- ↵Reilly JJ, Wilson J, Durnin JV. Determination of body composition from skinfold thickness: a validation study. Arch Dis Child.1995;73 :305– 310
- ↵National Center for Health Statistics. Growth charts. Available at: http//www.cdc.gov/growthcharts
- ↵Lauer RM, Clarke WR. Childhood risk factors for high adult blood pressure: the Muscatine Study. Pediatrics.1984;84 :633– 641
- ↵Stampfer MJ, Maclure KM, Colditz, GA, Manson JE, Willett WC. Risk of symptomatic gallstones in women with severe obesity. Am J Clin Nutr.1992;55 :652– 658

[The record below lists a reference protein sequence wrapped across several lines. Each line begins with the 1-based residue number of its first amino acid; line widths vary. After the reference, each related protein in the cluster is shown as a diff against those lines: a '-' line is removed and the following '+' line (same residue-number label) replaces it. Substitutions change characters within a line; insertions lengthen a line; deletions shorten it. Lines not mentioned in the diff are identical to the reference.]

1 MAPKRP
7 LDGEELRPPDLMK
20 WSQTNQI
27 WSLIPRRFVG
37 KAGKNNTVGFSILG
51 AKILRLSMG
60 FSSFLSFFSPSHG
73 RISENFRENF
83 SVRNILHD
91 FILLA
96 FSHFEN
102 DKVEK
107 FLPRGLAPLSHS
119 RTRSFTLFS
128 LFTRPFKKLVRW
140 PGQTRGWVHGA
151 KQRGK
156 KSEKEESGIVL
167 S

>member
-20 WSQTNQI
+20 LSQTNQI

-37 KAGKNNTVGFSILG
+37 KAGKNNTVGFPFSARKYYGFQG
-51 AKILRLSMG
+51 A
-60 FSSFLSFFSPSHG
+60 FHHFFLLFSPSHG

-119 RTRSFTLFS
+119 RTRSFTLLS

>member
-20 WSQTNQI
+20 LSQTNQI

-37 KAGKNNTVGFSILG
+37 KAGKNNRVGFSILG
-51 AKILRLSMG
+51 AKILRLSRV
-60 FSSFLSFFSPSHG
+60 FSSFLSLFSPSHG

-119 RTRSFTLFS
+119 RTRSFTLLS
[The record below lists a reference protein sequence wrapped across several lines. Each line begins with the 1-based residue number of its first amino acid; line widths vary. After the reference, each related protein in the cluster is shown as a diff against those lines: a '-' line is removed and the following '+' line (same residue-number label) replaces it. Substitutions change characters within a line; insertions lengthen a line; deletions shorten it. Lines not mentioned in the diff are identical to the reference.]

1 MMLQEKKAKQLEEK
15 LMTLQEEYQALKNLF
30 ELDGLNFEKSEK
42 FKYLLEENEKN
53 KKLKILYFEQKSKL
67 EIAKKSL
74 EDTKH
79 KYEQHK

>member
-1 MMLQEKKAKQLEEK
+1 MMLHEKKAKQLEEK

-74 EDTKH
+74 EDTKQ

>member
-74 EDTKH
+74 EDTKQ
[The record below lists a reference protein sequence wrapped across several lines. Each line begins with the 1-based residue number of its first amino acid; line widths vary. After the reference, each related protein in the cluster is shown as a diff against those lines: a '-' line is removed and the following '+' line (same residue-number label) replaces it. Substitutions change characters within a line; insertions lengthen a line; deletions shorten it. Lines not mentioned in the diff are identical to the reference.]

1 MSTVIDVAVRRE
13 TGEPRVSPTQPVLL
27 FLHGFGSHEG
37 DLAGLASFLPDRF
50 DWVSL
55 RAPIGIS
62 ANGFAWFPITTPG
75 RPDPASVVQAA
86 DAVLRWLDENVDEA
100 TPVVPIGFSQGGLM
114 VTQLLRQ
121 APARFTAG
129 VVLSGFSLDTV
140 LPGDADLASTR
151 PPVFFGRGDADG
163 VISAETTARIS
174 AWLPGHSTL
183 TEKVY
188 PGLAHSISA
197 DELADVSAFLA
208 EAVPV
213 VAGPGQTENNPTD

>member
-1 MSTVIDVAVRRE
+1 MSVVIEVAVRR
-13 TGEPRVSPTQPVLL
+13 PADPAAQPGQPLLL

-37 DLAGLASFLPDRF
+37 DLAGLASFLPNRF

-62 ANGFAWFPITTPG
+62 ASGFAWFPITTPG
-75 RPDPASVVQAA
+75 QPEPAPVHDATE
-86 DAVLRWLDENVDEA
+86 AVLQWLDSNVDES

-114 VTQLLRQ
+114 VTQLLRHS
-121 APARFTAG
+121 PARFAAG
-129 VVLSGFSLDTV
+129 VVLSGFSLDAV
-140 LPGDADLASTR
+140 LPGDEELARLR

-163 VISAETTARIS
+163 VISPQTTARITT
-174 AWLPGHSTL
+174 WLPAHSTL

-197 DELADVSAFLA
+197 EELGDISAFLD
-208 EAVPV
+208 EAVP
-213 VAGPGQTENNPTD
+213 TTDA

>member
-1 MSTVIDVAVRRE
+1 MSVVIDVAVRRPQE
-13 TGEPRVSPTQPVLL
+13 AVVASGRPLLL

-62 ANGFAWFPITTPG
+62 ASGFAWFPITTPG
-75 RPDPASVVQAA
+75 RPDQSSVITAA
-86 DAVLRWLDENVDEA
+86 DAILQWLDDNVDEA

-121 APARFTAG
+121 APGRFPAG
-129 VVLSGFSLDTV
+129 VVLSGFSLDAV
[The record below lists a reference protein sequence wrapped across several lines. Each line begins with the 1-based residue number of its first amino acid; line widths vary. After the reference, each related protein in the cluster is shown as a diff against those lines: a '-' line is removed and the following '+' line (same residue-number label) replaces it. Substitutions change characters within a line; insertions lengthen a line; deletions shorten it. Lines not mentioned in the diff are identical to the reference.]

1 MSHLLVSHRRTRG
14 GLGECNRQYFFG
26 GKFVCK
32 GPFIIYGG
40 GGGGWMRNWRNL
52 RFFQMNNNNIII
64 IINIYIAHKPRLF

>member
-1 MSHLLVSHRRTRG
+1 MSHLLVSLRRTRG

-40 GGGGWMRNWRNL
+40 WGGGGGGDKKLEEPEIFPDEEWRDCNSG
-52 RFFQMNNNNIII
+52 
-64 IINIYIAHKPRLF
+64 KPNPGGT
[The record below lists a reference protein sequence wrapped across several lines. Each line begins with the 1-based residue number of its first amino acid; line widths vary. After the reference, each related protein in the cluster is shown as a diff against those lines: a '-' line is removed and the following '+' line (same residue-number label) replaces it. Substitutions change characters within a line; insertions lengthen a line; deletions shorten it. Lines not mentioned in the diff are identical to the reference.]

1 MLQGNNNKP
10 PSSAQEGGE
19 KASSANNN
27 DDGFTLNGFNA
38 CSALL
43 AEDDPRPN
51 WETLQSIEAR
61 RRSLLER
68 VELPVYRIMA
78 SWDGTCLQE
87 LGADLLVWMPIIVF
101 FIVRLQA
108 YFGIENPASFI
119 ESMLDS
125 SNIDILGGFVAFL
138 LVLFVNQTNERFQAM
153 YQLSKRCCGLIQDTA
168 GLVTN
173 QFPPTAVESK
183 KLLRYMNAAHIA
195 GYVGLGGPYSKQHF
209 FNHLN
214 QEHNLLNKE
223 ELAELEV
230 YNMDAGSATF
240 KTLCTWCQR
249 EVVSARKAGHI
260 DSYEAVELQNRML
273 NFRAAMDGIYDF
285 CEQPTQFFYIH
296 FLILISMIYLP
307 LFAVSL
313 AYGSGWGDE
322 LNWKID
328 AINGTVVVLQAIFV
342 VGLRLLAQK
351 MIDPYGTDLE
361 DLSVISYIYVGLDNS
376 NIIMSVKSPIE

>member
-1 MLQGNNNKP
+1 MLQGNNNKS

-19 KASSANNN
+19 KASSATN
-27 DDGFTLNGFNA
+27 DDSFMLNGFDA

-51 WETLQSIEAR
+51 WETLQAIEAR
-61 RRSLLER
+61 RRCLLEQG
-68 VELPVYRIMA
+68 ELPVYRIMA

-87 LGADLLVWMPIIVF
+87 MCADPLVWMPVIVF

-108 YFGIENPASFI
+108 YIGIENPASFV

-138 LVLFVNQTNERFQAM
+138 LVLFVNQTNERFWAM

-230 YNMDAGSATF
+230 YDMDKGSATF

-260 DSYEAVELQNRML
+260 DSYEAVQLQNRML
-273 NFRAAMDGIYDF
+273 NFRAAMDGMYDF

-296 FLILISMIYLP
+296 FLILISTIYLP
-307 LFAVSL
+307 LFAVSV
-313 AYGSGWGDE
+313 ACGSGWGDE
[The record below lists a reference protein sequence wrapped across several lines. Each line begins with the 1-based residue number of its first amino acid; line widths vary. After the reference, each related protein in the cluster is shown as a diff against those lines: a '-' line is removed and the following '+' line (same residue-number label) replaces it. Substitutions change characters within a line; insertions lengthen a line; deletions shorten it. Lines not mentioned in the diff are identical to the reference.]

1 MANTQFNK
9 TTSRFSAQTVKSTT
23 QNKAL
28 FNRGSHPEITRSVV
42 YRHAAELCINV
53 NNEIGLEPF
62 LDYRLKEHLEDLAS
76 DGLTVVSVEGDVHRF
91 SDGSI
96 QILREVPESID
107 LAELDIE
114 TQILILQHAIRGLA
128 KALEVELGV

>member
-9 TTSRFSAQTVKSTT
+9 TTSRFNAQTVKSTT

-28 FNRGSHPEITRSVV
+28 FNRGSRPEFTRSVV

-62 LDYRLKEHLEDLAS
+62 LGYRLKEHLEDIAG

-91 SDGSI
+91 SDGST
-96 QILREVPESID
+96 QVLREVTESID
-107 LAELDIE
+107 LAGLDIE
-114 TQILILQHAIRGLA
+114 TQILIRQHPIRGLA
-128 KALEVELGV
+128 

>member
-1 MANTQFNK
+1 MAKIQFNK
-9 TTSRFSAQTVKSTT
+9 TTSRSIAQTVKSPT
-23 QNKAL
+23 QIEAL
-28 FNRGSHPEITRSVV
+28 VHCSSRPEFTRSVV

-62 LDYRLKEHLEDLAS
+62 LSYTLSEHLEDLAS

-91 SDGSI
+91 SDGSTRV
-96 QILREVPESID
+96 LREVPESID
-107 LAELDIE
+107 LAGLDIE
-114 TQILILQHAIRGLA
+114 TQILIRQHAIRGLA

- ↵Maurer KR, Everhart JE, Knowler WC, Shawker TH, Roth HP. Risk factors for gallstone disease in the Hispanic populations of the United States. Am J Clin Epidemiol.1990;131 :836– 844
- ↵Iimura O, Shimamoto K, Nakahashi Y, et al. Actual incidence of adrenal tumors in Hokkaido. In: Takeda R, Miyamori I, eds. Controversies in Disorders of Adrenal Hormones: Proceedings of the Open Symposium of Disorders of Adrenal Hormones. February 20, 1988; Tokyo, Japan. New York, NY: Elsevier Science; 1988:37
- ↵Takiff H, Fonkalsrud EW. Gallbladder disease in childhood. Am J Dis Children.1984;138 :565– 568